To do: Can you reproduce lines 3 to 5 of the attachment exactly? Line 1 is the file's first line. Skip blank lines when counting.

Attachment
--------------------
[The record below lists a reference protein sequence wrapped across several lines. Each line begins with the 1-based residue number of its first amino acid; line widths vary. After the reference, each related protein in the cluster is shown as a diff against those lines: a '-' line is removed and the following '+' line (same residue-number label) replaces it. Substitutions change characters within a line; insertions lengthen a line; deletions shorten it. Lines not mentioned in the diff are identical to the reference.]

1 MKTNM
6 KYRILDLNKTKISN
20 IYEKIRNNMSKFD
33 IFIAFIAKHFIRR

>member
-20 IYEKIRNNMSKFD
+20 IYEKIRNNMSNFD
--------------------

6 KYRILDLNKTKISN
20 IYEKIRNNMSKFD
33 IFIAFIAKHFIRR